“Against Handmaiden Humanism: The Case of the 2009 Gold Foundation ‘Humanism in Medicine’ Essay Contest” Shom Dasgupta

* Without any attempt to contextualize Anatole Broyard's life and work, the prompt for the 2009 Arnold P. Gold Foundation "Humanism in Medicine Essay Contest" asked medical students to "reflect on the following," a quotation from Broyard’s Intoxicated By My Illness: “To most physicians, my illness is a routine incident in their rounds, while for me it's the crisis of my life. I would feel better if I had a doctor who at least perceived this incongruity.” Read in a vaccuum, Broyard's dilemma seems like it could be resolved if just one physician offered a gesture of recognition of the psychological, social, and symbolic space dividing patient from healthcare professional. Not surprisingly, then, all three of the winning contestants (from a total 300 submissions) developed poignant, sensitive accounts of engagements with suffering, but all seem to agree that the appropriate response to this incongruity of experience is for physicians to adjust their cognitive posturing vis-a-vis the suffering of Other(s). (Baker 2009, Barnett 2009, Sahani 2009) The essay prompt’s disembodied citation of Broyard’s words permits a literal interpretation of his lament, without requiring any attention to the social and political-economic phenomena that modulate and magnify the experience of physical suffering. I, too, fell into the trap laid by the essay prompt. I wrote about Ya Patricia, an elderly Maya woman I met through my work in Guatemala. She spent the first forty years of her life in a contemporary form of debt slavery on a coffee plantation in rural Guatemala; and she spent the last year of her life in bed, debilitated by recurrent fevers, anorexia and weight loss. Depressed, cachectic and in pain, Ya Patricia was denied biomedicine's "comfort measures"--pharmacologic or moral--in her agonal moments. Her family watched in dismay as she slowly progressed through what sounded like a catastrophic stroke. A physician had been contacted earlier that day as Ya Patricia began to complain of worsening pain, but he declined to make the trek to attend to Ya Patricia, explaining that she was a "chronic case" and that there was little he could offer her. I don’t know if that physician's refusal-that is, his inability to at least perceive this incongruity separating the patient from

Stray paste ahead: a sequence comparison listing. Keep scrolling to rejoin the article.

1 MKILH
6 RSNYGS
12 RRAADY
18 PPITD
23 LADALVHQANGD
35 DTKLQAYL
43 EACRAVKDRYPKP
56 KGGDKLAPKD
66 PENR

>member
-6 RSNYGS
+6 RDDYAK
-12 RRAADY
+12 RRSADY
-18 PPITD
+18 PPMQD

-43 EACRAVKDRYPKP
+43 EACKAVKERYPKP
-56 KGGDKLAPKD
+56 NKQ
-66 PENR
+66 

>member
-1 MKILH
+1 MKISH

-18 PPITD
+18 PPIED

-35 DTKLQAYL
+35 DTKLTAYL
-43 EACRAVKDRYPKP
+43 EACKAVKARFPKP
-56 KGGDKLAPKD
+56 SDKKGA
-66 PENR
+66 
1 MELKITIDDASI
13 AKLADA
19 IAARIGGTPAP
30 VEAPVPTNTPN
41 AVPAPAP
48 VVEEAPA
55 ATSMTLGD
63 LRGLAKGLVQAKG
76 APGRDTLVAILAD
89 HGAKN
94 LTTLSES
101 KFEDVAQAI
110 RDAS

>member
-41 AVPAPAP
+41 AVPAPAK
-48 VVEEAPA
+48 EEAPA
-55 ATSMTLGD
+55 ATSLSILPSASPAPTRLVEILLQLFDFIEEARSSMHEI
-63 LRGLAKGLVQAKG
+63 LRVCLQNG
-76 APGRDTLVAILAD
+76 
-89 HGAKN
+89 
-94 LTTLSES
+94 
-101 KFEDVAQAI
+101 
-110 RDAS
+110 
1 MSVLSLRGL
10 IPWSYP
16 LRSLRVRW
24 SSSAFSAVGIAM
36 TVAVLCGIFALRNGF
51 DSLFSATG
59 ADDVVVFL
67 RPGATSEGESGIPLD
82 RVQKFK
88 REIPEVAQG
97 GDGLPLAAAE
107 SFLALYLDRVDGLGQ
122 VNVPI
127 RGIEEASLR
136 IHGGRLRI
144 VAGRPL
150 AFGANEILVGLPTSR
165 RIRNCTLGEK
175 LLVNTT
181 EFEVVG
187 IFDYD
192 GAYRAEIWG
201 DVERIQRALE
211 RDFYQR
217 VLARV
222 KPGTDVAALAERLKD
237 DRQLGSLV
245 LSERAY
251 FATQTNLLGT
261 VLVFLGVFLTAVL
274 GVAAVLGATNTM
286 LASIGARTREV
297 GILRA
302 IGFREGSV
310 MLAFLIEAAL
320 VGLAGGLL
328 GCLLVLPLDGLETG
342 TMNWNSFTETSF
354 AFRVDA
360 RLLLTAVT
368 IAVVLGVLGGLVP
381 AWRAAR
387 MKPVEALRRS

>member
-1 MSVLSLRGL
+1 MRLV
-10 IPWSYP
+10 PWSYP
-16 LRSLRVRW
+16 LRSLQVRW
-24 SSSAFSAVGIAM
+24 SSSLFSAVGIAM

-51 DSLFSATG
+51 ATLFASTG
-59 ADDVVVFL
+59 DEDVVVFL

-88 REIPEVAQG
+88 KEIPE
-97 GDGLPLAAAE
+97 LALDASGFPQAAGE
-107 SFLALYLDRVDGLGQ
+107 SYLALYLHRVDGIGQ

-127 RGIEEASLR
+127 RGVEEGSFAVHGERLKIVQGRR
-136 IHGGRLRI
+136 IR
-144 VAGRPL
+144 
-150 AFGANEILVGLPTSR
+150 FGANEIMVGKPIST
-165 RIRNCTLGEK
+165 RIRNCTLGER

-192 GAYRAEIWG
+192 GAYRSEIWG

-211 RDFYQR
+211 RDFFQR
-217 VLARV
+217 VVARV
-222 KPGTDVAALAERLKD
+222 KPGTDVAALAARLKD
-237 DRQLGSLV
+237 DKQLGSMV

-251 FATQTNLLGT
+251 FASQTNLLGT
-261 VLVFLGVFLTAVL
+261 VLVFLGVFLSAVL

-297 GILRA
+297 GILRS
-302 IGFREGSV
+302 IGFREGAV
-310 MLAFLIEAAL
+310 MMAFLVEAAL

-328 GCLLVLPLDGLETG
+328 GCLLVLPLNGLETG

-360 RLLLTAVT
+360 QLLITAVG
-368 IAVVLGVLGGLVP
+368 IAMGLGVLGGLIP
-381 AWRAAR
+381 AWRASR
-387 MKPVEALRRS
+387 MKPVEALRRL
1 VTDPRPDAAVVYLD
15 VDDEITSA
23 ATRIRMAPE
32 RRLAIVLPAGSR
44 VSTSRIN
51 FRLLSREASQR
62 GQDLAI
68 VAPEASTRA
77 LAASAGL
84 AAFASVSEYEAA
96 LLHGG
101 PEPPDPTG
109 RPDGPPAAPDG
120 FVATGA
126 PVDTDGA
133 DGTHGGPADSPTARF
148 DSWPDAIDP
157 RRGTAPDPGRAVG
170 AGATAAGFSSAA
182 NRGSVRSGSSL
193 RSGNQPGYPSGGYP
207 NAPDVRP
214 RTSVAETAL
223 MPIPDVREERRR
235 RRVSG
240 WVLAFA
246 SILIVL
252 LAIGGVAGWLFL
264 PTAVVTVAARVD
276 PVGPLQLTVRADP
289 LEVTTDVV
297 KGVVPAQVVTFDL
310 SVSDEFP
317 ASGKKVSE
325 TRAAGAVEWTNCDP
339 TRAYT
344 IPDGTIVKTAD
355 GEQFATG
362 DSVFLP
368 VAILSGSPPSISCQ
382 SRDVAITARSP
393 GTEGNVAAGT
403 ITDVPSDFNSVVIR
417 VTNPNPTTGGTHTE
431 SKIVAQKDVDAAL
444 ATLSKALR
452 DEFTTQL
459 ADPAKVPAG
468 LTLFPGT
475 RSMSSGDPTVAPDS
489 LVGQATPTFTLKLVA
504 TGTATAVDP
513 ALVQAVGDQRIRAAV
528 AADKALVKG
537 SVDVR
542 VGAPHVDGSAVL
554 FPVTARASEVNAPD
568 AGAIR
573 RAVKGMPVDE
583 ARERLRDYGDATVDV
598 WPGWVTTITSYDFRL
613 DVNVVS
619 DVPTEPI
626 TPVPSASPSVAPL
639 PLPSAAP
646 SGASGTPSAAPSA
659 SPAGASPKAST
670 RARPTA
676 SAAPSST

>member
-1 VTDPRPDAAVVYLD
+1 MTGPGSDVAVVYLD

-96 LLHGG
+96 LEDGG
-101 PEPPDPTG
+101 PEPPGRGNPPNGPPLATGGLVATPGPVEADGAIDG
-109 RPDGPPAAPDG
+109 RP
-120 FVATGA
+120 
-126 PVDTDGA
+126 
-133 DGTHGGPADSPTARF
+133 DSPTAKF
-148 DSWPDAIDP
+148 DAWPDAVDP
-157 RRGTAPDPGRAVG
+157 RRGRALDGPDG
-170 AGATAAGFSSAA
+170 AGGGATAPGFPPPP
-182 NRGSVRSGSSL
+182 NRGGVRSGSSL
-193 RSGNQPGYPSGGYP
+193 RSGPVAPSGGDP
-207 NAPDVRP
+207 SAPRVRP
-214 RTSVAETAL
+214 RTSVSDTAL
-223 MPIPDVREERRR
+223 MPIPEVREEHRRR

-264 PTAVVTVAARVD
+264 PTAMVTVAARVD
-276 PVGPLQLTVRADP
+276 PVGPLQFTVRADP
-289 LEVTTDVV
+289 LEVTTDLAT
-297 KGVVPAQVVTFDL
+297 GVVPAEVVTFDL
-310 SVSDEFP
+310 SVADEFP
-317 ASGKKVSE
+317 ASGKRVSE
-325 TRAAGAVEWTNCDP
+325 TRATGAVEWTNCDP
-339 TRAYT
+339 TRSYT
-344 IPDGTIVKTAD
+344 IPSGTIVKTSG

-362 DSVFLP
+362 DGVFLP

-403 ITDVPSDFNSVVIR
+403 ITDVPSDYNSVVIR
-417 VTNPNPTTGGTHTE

Shom Dasgupta is a staff member of Wuqu' Kawoq, S.A. (wuqukawoq.org), a non-governmental organization that partners with Maya communities in rural Guatemala to provide access to free, firstlanguage healthcare services and community development projects. He is also a MD/MPH candidate at Feinberg School of Medicine, Northwestern University, and a MA candidate at the Program in Medical Anthropology at Harvard University. He will be a Pediatrics Resident at Harbor-UCLA Medical Center in June 2010. Please direct all correspondence to: shom@wuqukawoq.org.